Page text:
Linked by Thom Holwerda on Wed 7th Feb 2007 22:20 UTC
Apple Apple plans to crank up the anti-Vista rhetoric at its international chain of retail stores later this week, the latest move in a broader bid by the Mac maker to undermine the new operating system release from rival Microsoft. The campaign, set to get underway this Saturday, will include new store displays and employee t-shirts gently mocking Vista as little more than a washed-up attempt at a modern operating system, those familiar with the matter say. In a multi-page training manual made available through the company's internal retail system this week, Apple challenged its employees to learn and tout the Mac's many existing advantages over Vista-equipped Windows PCs.
Thread beginning with comment 210319
To read all comments associated with this story, please click here.
what if
by Damind on Wed 7th Feb 2007 23:02 UTC
Member since:

MS got as secure as Linux or even more secure? Would all the MS people who do not like MS change their minds?

Reply Score: 1

RE: what if
by archiesteel on Wed 7th Feb 2007 23:03 in reply to "what if"
archiesteel Member since:

For that, MS would have to break compatibility...for example, making sure a file is not executable simply because it has an .exe, .bat, .scr, .vbs or .com extension...

Reply Parent Score: 2

RE: what if
by Kroc on Wed 7th Feb 2007 23:07 in reply to "what if"
Kroc Member since:

If Windows was secure, it would still have the registry, stil require re-installing every six-months/year, still cost too much, still have too many popup-bubbles and prompts, still have abusive, intrusive, unwanted third party software and still be hell bent on not being interoperable with anything else. If Windows was secure, I might not have moved to a Mac so quickly, but Leopard compared to Vista would have sold me straight away.

Reply Parent Score: 3

RE[2]: what if
by BluenoseJake on Thu 8th Feb 2007 17:15 in reply to "RE: what if"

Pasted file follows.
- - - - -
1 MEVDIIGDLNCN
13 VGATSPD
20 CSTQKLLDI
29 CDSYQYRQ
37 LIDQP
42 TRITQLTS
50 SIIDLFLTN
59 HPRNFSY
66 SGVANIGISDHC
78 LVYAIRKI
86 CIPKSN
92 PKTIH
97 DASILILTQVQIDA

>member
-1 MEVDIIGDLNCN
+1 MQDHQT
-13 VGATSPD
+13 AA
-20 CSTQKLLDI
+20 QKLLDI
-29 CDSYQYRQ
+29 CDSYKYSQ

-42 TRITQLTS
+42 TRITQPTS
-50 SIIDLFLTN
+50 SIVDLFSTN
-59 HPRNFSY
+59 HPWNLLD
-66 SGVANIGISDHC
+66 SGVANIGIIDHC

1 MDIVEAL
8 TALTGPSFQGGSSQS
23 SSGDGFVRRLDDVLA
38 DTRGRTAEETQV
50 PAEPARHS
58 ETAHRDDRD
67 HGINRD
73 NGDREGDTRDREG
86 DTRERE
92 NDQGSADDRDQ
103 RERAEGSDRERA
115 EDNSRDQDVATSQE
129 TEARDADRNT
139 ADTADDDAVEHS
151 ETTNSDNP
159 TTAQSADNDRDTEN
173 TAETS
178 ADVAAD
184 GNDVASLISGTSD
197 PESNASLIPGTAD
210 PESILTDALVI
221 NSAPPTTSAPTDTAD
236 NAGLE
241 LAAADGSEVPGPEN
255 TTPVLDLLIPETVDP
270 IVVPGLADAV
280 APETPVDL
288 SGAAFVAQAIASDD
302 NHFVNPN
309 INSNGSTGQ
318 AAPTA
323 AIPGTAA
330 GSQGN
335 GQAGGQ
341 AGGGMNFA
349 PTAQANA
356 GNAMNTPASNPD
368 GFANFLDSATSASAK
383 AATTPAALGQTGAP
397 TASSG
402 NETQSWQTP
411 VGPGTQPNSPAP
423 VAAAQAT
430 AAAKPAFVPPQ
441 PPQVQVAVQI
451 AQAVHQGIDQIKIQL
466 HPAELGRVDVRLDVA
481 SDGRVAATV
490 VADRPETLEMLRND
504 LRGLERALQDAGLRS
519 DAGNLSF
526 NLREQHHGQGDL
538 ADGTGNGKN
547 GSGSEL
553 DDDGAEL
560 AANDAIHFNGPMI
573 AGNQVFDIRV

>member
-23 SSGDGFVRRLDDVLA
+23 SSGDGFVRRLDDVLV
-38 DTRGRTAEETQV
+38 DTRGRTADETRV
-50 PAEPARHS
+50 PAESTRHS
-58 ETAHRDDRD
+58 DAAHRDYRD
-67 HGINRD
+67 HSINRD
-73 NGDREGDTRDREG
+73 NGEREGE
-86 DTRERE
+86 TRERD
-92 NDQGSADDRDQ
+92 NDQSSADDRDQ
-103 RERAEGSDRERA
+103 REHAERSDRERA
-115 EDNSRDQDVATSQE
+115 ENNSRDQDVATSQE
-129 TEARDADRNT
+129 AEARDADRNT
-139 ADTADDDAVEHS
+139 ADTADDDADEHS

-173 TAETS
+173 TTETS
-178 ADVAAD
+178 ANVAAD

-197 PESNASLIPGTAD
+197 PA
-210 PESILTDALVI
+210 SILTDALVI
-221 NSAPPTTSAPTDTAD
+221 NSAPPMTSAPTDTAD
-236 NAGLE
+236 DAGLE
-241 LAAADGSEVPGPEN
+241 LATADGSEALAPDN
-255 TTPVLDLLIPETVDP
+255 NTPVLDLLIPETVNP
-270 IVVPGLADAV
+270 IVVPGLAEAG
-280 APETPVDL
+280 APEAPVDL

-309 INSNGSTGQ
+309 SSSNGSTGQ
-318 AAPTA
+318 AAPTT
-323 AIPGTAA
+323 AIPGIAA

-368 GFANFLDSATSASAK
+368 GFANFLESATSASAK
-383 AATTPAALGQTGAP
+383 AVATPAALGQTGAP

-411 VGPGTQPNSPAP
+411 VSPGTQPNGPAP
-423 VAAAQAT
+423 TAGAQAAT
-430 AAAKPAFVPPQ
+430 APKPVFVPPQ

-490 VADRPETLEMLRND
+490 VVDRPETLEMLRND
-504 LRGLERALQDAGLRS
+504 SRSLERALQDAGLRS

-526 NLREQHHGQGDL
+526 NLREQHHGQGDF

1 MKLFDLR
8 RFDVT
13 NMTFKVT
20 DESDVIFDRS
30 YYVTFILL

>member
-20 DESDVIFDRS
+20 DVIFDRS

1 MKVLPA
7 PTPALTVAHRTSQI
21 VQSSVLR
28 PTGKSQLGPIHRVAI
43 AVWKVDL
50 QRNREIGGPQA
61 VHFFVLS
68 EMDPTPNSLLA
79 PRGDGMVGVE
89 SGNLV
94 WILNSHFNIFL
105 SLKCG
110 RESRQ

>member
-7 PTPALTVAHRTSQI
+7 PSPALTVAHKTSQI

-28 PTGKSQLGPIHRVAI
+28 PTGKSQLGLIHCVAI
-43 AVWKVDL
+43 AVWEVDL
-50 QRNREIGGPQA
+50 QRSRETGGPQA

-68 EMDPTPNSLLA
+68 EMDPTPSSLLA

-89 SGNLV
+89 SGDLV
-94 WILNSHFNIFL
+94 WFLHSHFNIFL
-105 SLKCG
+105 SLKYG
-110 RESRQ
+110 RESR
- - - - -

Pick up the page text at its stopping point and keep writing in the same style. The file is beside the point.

BluenoseJake Member since:

"stil require re-installing every six-months/year"

Man, must be a long time since you used Windows, you haven't had to do that since Win2k.

"still be hell bent on not being interoperable with anything else"

Are you still living in 1992? Come on, interoperability between platforms have never been higher. You have Services for Unix (Free) which give NFS and standard unix tools, you have Active Directory (LDAP, and comes free with Win2k server and up) MSDSS allows Netware and Windows boxes to synchronise user info and accounts, and supports 2-way synchronization. Samba and CIFS allows other OS's to use Windows file and printer sharing, and even be a NT domain controller. C# is an ECMA standard. Web services on windows can be used by any language, any platform. NetBIOS is dead, long live TCP/IP

Even if MS is not the most well-behaved companies, Windows interoperates with all sorts of different products, on all sorts of hardware, At home, my linux box mounts fileshares from my win2k3 domain controller at bootup, no problems, and didn't take any effort really on either OS. I think anybody beating the interoperbility horse right now had better find another horse

Reply Parent Score: 3

RE: what if
by rayiner on Wed 7th Feb 2007 23:11 in reply to "what if"
rayiner Member since:

Even if Windows became as secure and stable as Linux, and got rid of the UI brain-damage that is Vista, and got rid of the corporate culture of embracing massive complexity in their APIs, they still could not wash off the fact that they systematically and anti-competitively leveraged their monopoly to drive their competitors out of business in the 1990s.

There used to be a time when you had three major word processors to choose from, and MS Word wasn't the de-facto one. If Microsoft hadn't anti-competitively leveraged their Windows monopoly to gain ground in the productivity software market, you'd still have these choices. And of course, we can't forget all the markets Microsoft demolished as they were emerging, just by subsidizing their entry with profits from their Windows and Office businesses.

One has to keep in mind that most of Microsoft's divisions lose money. Indeed, for a long time, Windows and Office were the only divisions that made a profit. In a competitive market, those poorly-performing divisions would've been excised. But because Microsoft has a strangle-hold on Windows, they can afford to take losses almost indefinitely if it means muscling a smaller competitor out of the market.

But yeah, if they somehow manage to rewrite history, there would be no reason not to change one's mind about MS...

Reply Parent Score: 5

v RE[2]: what if
by Woogbear on Wed 7th Feb 2007 23:19 in reply to "RE: what if"
RE: what if
by Darkelve on Thu 8th Feb 2007 11:30 in reply to "what if"
Darkelve Member since:

No, because security isn't the only thing people don't like about Microsoft and it's products.

Edited 2007-02-08 11:31

Reply Parent Score: 3